A year ago when I wrote an article called Meet Local Fashion Designer Maria Del Carmen Mercado for my internship. We’ve been in touch since I sat down with Maria in Dave’s Coffee Shop in Providence, but I decided to write a follow-up article (a whole year later) about the Dominican Republic-born, Providence-based fashion designer.
“I didn’t choose fashion, fashion chose me.”
Maria recalls the days where her career as a designer, and essentially, a creative began: “My story of a fashion designer or creative began as a child, where I would sew the clothes for my dolls and my friends’ dolls, and everything around me was usually transformed into dolls. For example, mango seeds. I would usually paint a face on them with nail polish and they would become my dolls. [My] business also started early; I would make doll clothes and trade them for candy or coins.”
Her curiosity for fashion and particularly the art of movement peaked when she was in high school. “I was involved in after-school art programs and activities. But it wasn’t until high school where I started to work after school in a clothing store. I also modeled with two agencies and started to draw clothes. During this time I became very curios why the clothing that I loved never fit correctly so during my time in my job I would put close attention to the fabrics that I handled, the details of the clothes but most importantly, I would ask myself how would I change the garment to make it fit me the way I liked,” says Mercado. And because of this experience, she likes to work with clients to give them the perfect jacket, wedding dress, bathing suit, etc that fits them just right.
After graduating high school, she received a scholarship to attend the Rhode Island School of Design pre-college program (concentrating on fashion), where she built a portfolio and eventually got into her first-choice college: The Fashion Insitute of Technology in New York, New York where she graduated as a fashion design major in 2007.
“Fashion is a form of expression, my own personal way to see a shape or garment. It is my way to represent a body’s figure. To me, fashion is away of life. Things become shapes, color and structure. It’s a way of putting attention to the details around me. For example, my opinion on politics, history and culture. Fashion is thinking outside the box. It is knowing when to listen to your intuition and being able to recognize what is and isn’t there.”
If you are thinking about a career in fashion design, Mercado does have a few words of wisdom for you: “First I want to say that fashion is NOT what you see in the magazines, another word is NOT just glamour. Just like a doctor or engineer, there are certain things that a fashion designer needs to learn. In my opinion, to be a good fashion designer, I feel education is key. Even if you are wealthy how would you communicate what you want to the pattern maker or the seamstress or most importantly, how would you know the difference between a patterned sleeve or a skirt? To be a fashion designer there are so many components that you need to learn that you can’t learn by watching youtube channels. Pattern making, draping, fashion illustration, color theory, are just a few things that are a must for a fashion designer.”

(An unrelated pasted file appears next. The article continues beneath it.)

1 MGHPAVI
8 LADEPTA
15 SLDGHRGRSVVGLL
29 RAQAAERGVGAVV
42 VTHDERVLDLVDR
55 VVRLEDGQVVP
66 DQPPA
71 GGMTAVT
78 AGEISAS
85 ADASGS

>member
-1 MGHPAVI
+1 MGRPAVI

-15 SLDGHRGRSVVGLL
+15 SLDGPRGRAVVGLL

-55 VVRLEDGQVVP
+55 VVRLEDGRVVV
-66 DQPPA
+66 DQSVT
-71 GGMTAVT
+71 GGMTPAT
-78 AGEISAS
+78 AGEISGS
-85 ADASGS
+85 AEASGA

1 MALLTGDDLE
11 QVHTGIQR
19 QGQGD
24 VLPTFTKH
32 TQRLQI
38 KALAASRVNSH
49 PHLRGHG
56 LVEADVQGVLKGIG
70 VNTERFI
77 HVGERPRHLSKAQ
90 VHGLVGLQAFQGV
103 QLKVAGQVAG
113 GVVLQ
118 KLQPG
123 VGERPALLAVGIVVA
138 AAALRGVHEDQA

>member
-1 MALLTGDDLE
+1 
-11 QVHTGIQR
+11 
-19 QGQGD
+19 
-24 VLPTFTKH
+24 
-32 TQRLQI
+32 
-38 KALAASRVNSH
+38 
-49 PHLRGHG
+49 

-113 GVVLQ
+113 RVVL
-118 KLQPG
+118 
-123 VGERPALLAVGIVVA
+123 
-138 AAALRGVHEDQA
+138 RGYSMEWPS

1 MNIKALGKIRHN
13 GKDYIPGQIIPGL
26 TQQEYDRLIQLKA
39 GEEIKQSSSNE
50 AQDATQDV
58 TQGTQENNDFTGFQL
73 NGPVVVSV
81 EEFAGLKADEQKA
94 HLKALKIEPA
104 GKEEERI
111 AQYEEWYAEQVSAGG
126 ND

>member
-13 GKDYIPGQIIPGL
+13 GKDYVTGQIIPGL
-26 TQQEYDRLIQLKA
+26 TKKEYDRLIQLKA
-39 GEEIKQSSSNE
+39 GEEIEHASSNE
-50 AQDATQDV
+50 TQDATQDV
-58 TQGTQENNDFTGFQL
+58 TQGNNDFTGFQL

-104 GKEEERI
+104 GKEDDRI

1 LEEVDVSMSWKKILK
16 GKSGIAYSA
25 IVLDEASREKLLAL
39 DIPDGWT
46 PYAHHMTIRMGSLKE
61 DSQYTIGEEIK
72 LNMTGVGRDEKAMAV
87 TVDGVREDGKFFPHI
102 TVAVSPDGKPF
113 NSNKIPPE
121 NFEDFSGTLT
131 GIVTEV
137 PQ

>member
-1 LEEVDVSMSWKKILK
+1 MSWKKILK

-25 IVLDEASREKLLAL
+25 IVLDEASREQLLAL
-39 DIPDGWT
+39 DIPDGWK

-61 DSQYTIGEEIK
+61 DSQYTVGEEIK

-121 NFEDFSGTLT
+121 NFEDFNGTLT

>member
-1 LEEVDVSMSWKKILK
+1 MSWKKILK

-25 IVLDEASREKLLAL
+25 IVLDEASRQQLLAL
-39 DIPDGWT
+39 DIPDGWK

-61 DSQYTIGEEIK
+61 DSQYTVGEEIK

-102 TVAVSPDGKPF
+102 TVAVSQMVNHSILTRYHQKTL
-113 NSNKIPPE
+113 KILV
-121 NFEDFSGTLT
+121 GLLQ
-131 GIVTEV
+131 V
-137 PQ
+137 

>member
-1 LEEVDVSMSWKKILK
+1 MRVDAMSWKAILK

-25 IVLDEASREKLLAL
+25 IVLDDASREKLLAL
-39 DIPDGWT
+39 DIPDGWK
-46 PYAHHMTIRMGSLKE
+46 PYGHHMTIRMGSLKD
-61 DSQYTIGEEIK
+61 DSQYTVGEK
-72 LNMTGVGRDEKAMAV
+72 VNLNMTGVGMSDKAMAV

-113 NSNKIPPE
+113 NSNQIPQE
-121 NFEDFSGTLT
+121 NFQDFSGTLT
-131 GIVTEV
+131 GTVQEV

Mercado continues: “to be a great fashion designer you need to be adventurous, willing to take risks and be different. Learn to look within yourself and make decisions that YOU feel that work. You need to have the confidence to turn off the voices and follow your heart. I feel that the best direction is to design what I feel is correct NOT what is trendy. I believe that you can’t teach someone how to be an artist but they can learn the technical side and the best way is through formal education. Being an artist is seeing and feeling beyond what’s there, how can you teach that?”
When asked what her favorite part of being a designer was, she said she enjoys every aspect of it! But that isn’t to say, that there aren’t times when she doesn’t have creator’s block. When she does get creator’s block, she doesn’t go by what other people are creating or what’s “in style,” at the moment. She just moves on to another project or takes a walk to recharge and refresh her mind. That also isn’t to say that she doesn’t get critical with herself, either, which she said is a weakness of hers.
“Although I am much better now, but it took awhile to realize that no one is going to give my brand 100% but me. MDCM designs are my feelings, the way I see things, my way of life. Realizing that no one but me could convey this has helped me a great deal, most importantly excepting that perfect does not exist.”
With that being said, in the fashion world, one is always learning, making mistakes, taking risks, and finding themselves through their work!